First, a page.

Pantheologies: Animal, Vegetable, Mineral, World|
Spring 2020 not offered
FGSS 304, SISP 305|
|Course Cluster: Health Studies|
Pantheism teaches that the world itself is divine. The idea seems simple enough, yet it has suffered extraordinary ridicule at the hands of western philosophers and theologians, who have considered "matter" to be lifeless, dark, and feminine (which is to say, as different as possible from "God.") This course will explore this generalized panic over pantheism--in particular, the anxieties it encodes over gender, race, nationality, and class, and the contribution such anxieties have made to an unequally distributed attack on the "environment."
Seeking an alternative to our raced and gendered ecocidal metaphysic, the course then turns to contemporary pantheologies. To what extent are recent theories of cosmology, complexity, and materiality setting forth subtle pantheisms? What are the feminist, anti-racist, and ecological stakes of these theories? Properly conceived, what is pantheism; is it ultimately distinguishable from atheism; and what use are any of these platforms in developing an ethic and politic of environmental justice?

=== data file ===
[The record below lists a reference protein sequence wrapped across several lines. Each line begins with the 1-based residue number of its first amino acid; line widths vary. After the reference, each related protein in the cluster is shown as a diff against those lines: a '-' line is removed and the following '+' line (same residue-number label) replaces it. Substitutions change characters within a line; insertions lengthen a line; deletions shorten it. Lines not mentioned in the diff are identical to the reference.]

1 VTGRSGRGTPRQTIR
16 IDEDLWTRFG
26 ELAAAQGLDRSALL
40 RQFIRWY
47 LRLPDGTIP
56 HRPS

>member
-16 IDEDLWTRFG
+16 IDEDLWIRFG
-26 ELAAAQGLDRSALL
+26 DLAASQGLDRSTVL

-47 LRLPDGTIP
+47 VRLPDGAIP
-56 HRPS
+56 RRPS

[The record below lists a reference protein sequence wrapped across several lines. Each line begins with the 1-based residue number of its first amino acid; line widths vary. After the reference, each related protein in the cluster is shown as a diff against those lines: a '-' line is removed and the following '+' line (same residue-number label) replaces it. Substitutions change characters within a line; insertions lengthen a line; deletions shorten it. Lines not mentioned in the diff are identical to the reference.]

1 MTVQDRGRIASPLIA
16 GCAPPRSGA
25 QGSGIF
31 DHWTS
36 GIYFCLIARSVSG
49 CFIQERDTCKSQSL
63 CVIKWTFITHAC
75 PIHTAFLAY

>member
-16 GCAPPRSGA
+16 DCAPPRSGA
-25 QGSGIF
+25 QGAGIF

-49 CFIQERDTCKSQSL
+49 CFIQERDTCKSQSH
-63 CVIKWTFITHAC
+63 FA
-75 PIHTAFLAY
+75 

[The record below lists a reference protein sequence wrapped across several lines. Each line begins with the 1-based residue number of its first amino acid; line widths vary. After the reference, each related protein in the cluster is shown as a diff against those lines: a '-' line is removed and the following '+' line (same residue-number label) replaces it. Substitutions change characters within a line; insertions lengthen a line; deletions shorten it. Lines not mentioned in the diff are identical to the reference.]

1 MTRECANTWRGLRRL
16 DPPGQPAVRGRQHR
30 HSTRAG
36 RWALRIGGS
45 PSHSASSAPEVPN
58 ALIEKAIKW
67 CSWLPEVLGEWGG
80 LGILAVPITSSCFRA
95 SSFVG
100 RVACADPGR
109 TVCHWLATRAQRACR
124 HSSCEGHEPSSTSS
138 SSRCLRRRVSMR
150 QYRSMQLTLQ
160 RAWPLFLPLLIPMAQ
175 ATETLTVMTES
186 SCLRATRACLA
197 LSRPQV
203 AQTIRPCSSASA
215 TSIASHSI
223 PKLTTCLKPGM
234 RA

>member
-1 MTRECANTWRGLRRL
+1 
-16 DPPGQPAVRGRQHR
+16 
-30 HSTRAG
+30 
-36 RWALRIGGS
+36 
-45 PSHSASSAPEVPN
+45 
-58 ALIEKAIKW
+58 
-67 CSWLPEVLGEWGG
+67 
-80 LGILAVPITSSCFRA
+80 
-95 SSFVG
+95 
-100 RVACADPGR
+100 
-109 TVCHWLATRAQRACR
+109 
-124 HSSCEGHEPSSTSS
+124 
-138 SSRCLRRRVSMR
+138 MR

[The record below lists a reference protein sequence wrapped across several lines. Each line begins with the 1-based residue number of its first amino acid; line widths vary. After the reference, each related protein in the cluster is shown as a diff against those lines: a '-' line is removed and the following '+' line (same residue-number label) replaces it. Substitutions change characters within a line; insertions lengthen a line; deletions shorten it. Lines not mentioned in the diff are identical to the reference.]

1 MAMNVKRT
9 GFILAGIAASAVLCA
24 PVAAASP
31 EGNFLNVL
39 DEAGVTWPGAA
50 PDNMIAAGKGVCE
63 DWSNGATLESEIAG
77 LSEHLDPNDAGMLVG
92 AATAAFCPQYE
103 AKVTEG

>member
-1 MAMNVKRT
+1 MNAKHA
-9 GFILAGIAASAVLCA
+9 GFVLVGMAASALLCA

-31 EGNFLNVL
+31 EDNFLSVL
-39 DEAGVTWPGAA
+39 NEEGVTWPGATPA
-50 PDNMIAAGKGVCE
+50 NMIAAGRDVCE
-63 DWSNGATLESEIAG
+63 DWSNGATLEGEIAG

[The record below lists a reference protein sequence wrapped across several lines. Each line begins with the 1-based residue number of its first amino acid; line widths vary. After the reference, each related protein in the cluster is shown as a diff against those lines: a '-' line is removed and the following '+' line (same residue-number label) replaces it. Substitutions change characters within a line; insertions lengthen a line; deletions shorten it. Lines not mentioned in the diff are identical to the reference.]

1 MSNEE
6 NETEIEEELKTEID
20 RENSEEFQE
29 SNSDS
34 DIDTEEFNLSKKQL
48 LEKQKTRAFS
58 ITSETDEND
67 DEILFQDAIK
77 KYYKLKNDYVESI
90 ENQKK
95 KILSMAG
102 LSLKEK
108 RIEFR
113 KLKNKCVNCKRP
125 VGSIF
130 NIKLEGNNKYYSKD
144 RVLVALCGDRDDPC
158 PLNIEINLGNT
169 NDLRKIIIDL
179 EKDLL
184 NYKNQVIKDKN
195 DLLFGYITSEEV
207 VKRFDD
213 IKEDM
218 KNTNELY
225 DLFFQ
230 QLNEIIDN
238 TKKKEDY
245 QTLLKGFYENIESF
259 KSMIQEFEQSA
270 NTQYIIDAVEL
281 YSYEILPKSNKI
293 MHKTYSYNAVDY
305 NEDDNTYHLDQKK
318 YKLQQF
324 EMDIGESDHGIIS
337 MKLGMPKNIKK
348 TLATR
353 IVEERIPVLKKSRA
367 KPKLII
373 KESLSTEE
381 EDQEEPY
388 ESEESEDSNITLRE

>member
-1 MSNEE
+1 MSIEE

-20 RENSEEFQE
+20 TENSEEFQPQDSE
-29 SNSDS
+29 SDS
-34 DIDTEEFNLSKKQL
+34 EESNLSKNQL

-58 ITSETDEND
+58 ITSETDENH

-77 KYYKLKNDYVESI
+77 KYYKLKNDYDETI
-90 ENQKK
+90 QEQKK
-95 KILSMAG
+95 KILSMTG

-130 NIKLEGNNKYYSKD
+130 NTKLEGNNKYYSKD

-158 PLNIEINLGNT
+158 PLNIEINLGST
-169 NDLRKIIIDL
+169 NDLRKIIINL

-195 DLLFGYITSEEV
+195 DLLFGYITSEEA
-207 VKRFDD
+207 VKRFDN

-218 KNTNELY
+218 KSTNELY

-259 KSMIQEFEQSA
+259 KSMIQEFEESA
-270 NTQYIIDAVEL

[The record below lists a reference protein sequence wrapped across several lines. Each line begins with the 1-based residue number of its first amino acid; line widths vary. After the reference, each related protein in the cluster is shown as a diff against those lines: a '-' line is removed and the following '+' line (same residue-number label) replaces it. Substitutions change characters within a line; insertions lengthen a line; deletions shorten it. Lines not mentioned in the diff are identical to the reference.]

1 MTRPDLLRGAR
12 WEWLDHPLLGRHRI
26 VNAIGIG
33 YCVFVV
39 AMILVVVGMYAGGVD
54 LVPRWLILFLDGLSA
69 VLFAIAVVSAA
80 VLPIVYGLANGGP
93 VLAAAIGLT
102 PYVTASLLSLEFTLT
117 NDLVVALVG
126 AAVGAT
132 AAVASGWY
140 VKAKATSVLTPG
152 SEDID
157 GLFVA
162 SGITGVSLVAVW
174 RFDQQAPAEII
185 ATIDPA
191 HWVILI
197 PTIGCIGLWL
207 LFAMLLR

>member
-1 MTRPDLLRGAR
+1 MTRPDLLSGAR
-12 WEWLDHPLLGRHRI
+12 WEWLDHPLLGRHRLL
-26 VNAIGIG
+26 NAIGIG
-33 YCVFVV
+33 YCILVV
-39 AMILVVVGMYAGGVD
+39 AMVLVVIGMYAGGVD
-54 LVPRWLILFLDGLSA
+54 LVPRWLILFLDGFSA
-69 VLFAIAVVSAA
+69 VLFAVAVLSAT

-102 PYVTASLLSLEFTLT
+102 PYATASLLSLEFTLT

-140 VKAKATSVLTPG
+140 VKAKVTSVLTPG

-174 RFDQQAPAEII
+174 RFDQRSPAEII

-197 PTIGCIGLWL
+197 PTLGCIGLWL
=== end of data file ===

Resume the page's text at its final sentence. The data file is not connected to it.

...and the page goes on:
||Gen Ed Area Dept:
|Course Format: Seminar||Grading Mode: Graded|
||Fulfills a Major Requirement for: (CSCT)(RELI)(SISP-Reli Conc)
Pseudo-Dionysius, THE MYSTICAL THEOLOGY
David Hume, THE NATURAL HISTORY OF RELIGION
Edward Tylor, PRIMITIVE CULTURE
Stephen Moore, ed., DIVINANIMALITY (selections)
Catriona Mortimer-Sandilands, ed., QUEER ECOLOGIES (selections)
Lynn Margulis and Dorion Sagan, WHAT IS LIFE?
Jane Bennett, VIBRANT MATTER
Mel Chen, ANIMACIES
Bill Connolly, A WORLD OF BECOMING
Annie Dillard, HOLY THE FIRM
|Examination and Assignments: |
3 brief oral presentations, 5 2-page papers, one final 15-page paper
|Additional Requirements and/or Comments: |
In addition to submitting the electronic POI, please send an email to the instructor by November 13, with a brief paragraph stating your interest and background in the course material. Specifically, please detail any background you may have in philosophy of religion; the history of western philosophy and/or theology; environmental philosophy; or feminist philosophy, theory, or ethics.
This course fulfills the "Thematic Approach" OR "Method and Theory" requirements for the Religion department major.
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